Hope for Coral Reefs?

¿ Hay es­per­anza para los ar­recifes de coral?

Patagon Journal - - CONTENTS - By David Hel­varg

Ifirst saw coral reefs and the abun­dance of life they gen­er­ate as a teenager on a trip to Key West in 1967. Trop­i­cal reefs cover less than 1 per­cent of the ocean, but are home and nurs­ery to 25 per­cent of all marine species; bil­lions of fish, mol­lusks, and other crea­tures rely on reefs for food and shel­ter. Their vast beauty is gen­er­ated by tiny liv­ing coral polyps, whose cal­cium car­bon­ate skele­tons build up bedrock struc­tures over mil­len­nia.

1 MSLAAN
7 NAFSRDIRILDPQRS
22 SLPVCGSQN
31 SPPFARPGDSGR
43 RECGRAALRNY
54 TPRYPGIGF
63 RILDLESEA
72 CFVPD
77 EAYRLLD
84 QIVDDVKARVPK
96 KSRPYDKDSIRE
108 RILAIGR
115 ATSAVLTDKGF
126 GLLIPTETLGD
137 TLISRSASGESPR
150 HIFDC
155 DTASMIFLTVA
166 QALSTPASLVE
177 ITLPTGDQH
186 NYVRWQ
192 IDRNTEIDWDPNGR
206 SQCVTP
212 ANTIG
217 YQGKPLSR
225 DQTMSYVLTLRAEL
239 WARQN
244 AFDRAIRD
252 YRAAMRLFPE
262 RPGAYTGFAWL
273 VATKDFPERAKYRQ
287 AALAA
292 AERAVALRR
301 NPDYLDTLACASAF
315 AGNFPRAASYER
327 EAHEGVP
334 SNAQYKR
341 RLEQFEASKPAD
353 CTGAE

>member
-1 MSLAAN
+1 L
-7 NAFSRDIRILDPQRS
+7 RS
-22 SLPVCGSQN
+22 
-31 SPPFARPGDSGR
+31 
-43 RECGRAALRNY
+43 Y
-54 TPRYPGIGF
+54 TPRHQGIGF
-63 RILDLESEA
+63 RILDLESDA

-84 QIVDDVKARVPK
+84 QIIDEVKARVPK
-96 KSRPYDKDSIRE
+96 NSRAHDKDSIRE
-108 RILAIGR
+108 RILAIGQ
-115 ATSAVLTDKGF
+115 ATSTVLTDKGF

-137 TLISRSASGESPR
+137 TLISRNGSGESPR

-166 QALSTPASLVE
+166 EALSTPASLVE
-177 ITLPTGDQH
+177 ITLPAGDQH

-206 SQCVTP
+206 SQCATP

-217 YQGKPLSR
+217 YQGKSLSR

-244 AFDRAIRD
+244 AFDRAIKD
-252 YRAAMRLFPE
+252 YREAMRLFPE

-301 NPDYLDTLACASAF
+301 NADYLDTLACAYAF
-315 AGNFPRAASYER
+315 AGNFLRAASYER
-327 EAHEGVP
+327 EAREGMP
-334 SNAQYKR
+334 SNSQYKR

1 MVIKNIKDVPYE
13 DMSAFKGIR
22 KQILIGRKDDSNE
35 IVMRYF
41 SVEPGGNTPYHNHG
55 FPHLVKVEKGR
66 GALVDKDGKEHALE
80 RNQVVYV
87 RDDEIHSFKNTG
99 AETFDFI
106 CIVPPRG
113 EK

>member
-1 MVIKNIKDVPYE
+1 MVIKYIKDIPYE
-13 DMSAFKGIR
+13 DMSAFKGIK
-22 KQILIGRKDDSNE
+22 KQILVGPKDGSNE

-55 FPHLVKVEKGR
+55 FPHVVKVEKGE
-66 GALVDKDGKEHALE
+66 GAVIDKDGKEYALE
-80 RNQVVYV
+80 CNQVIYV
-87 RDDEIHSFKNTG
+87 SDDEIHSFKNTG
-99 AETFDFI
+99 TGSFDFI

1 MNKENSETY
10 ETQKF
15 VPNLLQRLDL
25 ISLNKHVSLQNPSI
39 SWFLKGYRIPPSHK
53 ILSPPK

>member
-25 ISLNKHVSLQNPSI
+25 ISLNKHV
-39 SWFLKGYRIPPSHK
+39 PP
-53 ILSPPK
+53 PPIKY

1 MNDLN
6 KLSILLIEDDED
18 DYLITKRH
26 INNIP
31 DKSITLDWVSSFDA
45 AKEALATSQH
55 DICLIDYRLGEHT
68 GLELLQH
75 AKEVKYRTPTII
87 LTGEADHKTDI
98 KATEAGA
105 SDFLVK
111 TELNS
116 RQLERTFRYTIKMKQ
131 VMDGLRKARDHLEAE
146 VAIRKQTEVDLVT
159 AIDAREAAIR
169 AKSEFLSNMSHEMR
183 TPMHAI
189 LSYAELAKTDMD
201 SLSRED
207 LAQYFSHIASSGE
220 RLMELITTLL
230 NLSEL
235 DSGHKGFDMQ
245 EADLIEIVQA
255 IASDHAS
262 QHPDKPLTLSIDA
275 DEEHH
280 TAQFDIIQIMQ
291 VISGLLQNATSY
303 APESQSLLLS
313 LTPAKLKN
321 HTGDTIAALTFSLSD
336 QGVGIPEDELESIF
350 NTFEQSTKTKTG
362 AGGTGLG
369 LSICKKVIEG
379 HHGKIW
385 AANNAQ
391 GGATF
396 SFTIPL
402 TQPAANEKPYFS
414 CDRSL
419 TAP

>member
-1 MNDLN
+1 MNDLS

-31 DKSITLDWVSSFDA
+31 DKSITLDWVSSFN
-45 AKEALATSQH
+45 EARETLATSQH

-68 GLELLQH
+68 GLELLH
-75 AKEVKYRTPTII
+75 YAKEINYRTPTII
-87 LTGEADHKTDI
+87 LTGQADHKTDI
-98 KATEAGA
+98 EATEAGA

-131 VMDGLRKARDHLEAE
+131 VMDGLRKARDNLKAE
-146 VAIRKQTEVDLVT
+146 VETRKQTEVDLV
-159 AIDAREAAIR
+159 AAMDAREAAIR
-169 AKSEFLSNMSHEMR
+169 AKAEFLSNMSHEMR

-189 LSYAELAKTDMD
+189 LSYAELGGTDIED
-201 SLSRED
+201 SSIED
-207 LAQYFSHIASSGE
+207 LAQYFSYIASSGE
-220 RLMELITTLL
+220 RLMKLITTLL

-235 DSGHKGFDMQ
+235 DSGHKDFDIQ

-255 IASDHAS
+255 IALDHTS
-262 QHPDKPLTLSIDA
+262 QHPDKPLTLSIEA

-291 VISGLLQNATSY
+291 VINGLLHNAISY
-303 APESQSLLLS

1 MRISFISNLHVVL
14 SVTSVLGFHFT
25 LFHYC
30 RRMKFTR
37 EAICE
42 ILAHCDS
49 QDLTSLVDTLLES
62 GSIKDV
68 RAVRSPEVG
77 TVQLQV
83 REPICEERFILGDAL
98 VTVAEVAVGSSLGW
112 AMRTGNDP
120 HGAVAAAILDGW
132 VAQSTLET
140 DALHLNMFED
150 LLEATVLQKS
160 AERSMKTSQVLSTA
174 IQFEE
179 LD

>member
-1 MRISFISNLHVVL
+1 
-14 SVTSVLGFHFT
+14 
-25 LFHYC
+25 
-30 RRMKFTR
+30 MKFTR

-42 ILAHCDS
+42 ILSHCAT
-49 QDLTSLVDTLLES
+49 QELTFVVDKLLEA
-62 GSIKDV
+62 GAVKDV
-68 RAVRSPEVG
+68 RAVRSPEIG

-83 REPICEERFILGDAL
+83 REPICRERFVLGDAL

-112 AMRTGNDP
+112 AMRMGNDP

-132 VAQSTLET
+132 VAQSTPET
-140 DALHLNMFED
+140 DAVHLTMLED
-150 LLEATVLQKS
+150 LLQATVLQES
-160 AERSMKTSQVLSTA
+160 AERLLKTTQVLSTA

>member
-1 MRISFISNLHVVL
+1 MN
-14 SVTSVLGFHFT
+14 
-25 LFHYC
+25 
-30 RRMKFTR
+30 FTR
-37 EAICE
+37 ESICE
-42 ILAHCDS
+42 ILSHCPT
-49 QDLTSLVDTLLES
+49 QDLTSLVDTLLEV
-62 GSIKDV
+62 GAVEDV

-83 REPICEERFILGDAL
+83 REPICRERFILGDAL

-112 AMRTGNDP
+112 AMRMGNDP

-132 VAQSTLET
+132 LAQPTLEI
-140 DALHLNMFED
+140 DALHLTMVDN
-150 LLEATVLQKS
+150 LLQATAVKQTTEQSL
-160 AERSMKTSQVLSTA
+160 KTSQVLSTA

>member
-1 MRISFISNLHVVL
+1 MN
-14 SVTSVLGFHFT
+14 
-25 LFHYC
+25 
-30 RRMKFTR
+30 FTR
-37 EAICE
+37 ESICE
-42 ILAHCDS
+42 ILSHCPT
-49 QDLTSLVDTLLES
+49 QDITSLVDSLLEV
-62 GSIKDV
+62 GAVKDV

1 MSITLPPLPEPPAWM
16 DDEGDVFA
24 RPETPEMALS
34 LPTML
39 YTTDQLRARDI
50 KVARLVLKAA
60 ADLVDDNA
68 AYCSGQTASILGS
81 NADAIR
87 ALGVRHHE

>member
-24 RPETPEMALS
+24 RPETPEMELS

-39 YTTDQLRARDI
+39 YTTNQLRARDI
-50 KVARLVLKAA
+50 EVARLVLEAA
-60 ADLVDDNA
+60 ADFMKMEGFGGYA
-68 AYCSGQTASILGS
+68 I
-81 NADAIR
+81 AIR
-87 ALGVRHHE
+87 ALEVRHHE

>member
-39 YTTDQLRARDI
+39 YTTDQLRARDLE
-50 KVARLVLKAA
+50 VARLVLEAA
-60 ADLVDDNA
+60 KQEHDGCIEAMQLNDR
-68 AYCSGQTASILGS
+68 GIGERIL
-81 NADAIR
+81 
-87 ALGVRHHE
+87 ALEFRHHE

To­day, reefs gen­er­ate huge tourism rev­enues for warm wa­ter na­tions and re­gions fringed by them. Their unique pro­duc­tiv­ity also as­sures food se­cu­rity for hun­dreds of mil­lions of peo­ple. Plus they act as storm bar­ri­ers pro­vid­ing pro­tec­tion to coastal pop­u­la­tions from South Florida to In­done­sia at a time of ris­ing sea lev­els and in­ten­si­fied hur­ri­canes.

The Great Bar­rier Reef is the largest liv­ing thing vis­i­ble from space. Stretch­ing 1,400 miles along Aus­tralia’s north­east coast, it cov­ers only one-tenth of 1 per­cent of the world’s ocean sur­face yet sup­ports 8 per­cent of the world’s known fish species, about

In­ter­na­tional Marine Pro­tected Ar­eas Congress Con­greso In­ter­na­cional de Áreas Mari­nas Prote­gi­das CHILE 2017

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